ISSN 1470-3947 (print) | ISSN 1479-6848 (online)

Endocrine Abstracts (2019) 63 P216 | DOI: 10.1530/endoabs.63.P216

Please Don't Sugarcoat it: An avoidable case of Euglycaemic DKA in the setting of a SGLT-2 Inhibitor

David J Tansey1 & Agnieska Pazderska2


1St. James’s Hospital, Dublin 8, Ireland; 2St. James’s Hospital, Dublin 8, Ireland.


Intro: Diabetic Ketoacidosis (DKA) is a medical emergency characterised by hyperglycemia, ketosis and acidosis. If left untreated it can lead to cerebral oedema, acute kidney injury, Adult Respiratory Distress Syndrome andeven death. Euglycaemic DKA (EuDKA) without hyperglycaemia is rare but increasing cases of EuDKAbeing reported in patients taking SGLT2 inhibitors.

Case report: A 53 year old, Type 2 Diabetic was admitted for an elective cholecystecomy. He had a background history of Oesphageal cancer, previous trans-hiatel oesphagecomy, hypertension, and high cholesterol. His diabetic medications included Metformin 1 g BD, Linagliptan 5 mg OD and Empagliflozin 25 mg OD PO. He Smoked 20 cigarettes a day, drank 10 units per week. He was a retired chef and lived with his wife and daughter. He had no family history of type 1 or 2 diabetes. The patient successfully had his gallbladder removed however he had still not recovered on day 3 post-op. He reported to his surgical team that since the surgery he was very Nauseous and was ‘feeling dreadful’. He had not been eating or drinking but had still taking all his medications. His surgical site looked clean and he had a CT Abdomen, which was normal. The patient was then seen by the Medical Registrar who did a Venous Blood Gas which showed a severe metabolic acidosis (Ph: 7.04, HCO3: 4.3, pCO2: 2.16, Lactate: 1.93) with a raised anion gap of 18. His Blood Glucose was only 13mmol/lhowever his blood ketones were 4.5. The patient was promptly diagnosed as having a severe euDKA and started urgently on the DKA treatment protocol, his SGLT-2 inhibitor was held and he was transferred to a High Dependency Unit for close monitoring. The patient made a full recovery and was discharged a week later.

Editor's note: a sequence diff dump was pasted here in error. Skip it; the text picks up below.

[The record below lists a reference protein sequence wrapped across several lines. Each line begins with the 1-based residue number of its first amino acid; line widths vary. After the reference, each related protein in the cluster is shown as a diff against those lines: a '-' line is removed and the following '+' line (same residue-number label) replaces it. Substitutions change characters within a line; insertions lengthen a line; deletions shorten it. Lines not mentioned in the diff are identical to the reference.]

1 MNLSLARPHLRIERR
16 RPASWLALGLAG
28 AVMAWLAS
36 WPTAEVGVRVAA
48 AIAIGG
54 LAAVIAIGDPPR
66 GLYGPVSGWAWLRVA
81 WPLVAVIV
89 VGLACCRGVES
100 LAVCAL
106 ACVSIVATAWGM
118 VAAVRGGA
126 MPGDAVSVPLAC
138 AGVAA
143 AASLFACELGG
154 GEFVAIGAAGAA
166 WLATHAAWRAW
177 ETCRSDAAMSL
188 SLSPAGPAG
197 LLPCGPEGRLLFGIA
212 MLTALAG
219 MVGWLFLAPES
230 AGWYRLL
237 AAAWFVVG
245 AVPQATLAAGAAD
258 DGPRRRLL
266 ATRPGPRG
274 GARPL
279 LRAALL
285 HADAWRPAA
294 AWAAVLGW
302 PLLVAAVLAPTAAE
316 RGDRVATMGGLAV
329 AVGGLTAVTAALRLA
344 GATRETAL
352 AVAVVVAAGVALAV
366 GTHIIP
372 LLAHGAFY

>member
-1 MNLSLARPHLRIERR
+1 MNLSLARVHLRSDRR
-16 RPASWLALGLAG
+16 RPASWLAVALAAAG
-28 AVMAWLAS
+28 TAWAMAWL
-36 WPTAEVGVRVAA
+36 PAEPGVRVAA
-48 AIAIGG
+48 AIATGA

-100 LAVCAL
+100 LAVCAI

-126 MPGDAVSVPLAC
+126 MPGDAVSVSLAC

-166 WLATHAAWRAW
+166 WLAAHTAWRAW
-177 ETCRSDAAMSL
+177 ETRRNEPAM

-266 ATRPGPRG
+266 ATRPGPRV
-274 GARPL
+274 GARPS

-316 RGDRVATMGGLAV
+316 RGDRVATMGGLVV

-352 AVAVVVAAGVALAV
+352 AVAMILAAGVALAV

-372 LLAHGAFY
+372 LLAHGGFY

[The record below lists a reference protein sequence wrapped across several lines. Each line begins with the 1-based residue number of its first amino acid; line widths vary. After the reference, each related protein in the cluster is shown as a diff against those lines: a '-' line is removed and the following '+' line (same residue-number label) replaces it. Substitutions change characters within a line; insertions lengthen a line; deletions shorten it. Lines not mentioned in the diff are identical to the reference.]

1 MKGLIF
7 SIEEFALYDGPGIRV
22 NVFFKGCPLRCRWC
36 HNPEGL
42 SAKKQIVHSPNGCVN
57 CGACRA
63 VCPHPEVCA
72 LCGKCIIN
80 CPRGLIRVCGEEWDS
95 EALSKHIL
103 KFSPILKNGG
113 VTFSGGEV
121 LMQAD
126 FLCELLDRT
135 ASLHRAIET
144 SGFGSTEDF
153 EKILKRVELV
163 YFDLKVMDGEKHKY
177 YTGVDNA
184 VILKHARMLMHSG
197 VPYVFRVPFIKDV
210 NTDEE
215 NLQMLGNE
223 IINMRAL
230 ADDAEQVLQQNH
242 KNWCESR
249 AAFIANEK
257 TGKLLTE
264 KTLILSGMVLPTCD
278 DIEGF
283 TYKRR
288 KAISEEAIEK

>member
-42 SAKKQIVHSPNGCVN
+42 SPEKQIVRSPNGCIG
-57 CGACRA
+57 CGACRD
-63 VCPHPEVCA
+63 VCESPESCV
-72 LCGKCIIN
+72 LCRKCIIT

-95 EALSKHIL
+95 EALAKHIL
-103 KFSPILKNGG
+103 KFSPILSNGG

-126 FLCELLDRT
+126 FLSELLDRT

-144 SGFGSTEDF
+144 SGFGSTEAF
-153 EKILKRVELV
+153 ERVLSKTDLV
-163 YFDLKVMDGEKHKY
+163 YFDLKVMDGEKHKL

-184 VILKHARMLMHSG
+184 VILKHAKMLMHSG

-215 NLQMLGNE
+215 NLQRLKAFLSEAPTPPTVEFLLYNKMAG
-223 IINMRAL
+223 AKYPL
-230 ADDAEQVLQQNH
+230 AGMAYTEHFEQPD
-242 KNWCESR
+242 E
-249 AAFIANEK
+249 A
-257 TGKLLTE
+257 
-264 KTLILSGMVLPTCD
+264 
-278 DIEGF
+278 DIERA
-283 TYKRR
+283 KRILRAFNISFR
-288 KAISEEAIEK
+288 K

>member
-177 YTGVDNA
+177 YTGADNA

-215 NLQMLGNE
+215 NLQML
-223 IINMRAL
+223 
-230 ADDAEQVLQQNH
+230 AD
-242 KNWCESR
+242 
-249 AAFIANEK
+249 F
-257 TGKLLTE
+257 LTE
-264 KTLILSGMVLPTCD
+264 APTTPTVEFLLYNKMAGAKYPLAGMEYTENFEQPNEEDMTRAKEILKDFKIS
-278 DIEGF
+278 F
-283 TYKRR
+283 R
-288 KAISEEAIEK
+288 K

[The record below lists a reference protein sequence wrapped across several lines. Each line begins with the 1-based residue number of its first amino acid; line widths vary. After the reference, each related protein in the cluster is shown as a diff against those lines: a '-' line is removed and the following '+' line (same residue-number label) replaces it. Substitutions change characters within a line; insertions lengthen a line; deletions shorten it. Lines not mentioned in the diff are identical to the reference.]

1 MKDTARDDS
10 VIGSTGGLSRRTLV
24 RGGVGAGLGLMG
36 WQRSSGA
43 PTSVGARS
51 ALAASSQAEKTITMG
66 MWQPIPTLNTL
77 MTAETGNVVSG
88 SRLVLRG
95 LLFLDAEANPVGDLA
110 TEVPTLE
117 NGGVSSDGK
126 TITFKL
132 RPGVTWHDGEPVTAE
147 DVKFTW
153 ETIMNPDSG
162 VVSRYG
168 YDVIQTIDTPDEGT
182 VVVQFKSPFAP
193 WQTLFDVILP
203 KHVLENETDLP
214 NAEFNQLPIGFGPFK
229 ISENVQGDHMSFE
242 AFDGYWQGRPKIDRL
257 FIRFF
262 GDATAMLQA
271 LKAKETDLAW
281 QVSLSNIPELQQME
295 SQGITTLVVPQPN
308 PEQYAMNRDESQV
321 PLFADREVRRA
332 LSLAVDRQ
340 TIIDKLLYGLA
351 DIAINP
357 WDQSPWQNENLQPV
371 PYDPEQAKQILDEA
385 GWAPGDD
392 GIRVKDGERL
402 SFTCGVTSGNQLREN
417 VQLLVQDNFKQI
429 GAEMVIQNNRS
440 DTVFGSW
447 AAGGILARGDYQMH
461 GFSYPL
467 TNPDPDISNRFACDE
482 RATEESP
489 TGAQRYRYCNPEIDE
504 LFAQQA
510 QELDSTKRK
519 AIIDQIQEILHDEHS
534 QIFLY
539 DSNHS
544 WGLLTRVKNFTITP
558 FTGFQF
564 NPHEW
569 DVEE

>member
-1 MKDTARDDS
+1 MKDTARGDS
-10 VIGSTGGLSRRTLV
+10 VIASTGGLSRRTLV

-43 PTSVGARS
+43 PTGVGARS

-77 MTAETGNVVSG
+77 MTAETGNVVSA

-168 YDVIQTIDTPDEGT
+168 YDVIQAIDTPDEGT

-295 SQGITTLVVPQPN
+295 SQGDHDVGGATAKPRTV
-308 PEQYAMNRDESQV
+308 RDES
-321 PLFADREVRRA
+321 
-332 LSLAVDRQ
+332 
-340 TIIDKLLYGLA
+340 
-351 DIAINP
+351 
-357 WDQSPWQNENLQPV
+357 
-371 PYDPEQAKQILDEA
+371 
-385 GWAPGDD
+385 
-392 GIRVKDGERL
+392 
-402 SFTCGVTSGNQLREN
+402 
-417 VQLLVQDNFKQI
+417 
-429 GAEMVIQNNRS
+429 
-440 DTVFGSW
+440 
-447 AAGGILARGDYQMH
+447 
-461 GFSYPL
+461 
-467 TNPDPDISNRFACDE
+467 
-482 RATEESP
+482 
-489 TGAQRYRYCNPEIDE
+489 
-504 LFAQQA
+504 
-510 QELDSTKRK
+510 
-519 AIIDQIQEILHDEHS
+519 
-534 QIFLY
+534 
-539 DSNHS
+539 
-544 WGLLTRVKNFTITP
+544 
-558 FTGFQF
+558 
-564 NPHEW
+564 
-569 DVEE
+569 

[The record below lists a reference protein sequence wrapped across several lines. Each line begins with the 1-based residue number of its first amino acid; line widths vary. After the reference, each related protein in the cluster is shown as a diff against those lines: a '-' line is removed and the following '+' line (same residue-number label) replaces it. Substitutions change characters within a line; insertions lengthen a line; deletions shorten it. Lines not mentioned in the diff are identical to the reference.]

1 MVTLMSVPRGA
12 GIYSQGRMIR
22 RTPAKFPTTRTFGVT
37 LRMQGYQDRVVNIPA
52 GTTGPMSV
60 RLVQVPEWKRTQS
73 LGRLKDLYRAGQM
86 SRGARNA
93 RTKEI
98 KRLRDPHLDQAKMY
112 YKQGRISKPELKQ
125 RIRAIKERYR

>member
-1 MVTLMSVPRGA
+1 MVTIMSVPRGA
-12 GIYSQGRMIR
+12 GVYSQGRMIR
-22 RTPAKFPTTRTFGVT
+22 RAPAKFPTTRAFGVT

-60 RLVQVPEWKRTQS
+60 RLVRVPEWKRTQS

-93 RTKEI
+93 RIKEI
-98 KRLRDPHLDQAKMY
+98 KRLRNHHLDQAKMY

Conclusions: SGLT-2 Inhibitors are very popular and effective drugs for use in Type 2 Diabetics. They promote HbA1c reductions, weight loss as well as improved cardiovascular and renal outcomes. There are an increasingly wide range of SGLT-2 Inhibitors available. This case demonstrates the dangers posed by poor education about these drugs among our Diabetic patientsand non-diabetologist colleagues. Poor education aboutthe importance of stopping SGLT-2 Inbibitors when patients are unwell, fasting or going for surgery can lead to repeat hospitals admissions, prolonged hospital stays and potential morbidity and mortality.

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